Threats by the Taliban and local warlords (see below
) aren't the only problem Afghan voters are facing in the run-up to this year's vote.
Although campaigning may have come to an end, election banners and placards still dot the streets and buildings across Kapisa and Parwan, two northeastern provinces.
In their search for the most prominent places to advertise their candidates, some overzealous election activists took their campaigning a step too far.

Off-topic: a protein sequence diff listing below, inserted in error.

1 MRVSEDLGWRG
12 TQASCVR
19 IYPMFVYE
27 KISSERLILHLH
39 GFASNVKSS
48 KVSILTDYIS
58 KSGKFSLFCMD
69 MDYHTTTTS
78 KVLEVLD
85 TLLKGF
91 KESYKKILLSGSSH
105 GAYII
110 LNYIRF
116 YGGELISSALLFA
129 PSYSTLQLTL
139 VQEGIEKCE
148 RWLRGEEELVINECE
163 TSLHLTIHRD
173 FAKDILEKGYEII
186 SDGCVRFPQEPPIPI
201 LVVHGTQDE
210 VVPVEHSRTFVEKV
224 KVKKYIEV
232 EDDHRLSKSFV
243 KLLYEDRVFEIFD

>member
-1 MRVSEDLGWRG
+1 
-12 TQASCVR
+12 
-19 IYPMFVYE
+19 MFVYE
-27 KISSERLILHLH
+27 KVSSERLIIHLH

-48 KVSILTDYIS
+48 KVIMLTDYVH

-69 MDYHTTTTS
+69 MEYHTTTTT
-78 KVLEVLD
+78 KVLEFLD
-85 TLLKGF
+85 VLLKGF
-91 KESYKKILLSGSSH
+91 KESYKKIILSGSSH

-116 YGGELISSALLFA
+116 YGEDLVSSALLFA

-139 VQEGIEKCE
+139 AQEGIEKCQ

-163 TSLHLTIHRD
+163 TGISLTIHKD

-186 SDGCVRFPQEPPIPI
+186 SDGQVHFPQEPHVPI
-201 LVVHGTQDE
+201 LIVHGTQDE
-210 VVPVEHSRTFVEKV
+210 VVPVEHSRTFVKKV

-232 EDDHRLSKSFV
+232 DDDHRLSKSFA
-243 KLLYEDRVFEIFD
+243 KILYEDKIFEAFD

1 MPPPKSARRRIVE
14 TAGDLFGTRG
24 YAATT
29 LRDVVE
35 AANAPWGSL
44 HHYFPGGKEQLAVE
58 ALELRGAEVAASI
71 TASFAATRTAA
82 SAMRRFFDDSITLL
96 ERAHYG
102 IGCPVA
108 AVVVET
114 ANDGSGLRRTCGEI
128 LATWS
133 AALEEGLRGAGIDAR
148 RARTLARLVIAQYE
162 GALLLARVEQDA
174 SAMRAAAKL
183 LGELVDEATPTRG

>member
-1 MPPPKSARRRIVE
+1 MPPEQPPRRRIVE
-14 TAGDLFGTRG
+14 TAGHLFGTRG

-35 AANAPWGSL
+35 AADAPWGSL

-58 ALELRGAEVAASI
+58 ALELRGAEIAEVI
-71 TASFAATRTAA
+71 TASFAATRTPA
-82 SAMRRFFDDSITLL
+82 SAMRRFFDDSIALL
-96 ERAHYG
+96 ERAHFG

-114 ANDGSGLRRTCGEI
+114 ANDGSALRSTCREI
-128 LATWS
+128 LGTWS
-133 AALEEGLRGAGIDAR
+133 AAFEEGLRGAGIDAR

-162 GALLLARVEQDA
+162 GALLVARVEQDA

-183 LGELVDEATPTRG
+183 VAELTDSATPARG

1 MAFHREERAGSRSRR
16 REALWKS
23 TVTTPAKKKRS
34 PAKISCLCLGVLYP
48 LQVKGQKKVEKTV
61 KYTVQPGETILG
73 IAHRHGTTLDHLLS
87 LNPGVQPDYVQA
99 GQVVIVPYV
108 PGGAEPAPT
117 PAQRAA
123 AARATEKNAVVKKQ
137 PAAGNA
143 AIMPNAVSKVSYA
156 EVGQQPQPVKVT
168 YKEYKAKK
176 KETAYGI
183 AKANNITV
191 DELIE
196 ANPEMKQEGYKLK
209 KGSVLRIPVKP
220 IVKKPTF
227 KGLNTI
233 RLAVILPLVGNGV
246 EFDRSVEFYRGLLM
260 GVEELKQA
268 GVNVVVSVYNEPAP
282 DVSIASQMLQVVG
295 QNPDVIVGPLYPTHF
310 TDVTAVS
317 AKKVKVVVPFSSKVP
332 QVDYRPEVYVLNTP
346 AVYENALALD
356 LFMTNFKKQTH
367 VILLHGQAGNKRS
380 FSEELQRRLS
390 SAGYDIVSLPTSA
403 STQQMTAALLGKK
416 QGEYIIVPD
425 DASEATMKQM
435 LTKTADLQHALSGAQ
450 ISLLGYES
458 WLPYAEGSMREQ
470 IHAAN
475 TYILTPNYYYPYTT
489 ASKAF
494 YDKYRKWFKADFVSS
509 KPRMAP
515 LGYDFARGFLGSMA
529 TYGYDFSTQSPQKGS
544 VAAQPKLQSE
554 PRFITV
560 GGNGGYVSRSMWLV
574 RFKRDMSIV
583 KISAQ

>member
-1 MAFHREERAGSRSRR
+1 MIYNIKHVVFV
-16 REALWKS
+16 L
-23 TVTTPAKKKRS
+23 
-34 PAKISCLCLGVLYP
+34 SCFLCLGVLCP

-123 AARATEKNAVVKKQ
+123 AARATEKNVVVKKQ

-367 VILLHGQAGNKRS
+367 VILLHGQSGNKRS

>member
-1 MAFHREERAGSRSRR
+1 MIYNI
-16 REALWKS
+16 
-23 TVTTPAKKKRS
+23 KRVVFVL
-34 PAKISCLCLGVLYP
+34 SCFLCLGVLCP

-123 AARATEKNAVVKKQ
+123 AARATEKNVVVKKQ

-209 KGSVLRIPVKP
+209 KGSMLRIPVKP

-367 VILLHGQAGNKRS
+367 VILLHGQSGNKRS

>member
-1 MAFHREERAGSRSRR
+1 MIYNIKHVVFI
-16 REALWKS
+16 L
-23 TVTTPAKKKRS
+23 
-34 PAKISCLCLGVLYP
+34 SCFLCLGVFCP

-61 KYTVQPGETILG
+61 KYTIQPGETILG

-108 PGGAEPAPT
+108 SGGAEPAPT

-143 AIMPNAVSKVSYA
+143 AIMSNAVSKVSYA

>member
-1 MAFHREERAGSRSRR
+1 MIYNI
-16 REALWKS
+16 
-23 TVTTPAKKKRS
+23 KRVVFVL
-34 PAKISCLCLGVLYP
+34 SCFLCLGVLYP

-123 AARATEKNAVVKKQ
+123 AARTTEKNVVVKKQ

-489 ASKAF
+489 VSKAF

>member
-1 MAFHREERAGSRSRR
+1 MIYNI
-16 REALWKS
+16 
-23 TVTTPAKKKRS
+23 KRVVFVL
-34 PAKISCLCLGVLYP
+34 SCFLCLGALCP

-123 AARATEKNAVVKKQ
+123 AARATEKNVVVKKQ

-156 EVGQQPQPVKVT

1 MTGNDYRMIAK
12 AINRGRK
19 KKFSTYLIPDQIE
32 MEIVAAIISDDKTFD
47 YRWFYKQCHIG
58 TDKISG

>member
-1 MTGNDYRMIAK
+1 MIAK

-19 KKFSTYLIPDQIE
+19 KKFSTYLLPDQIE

Muhammad Yunus, deputy head of the Parwan traffic police, says campaign posters have been affixed to the unlikeliest of places -- over traffic lights or covering up bus timetables in the provincial capital, Charikar.
"We had to remove a poster glued over the main traffic light in the city's central junction," Yunus says. "Someone apparently decided it was the most visible place to put a poster."
A local resident complains that he spent a weekend painting the walls of his house in downtown Charikar, only to wake up the next morning to find dozens of election posters plastered over his newly whitewashed walls.
-- Farangis Najibullah with RFE/RL's Radio Free Afghanistan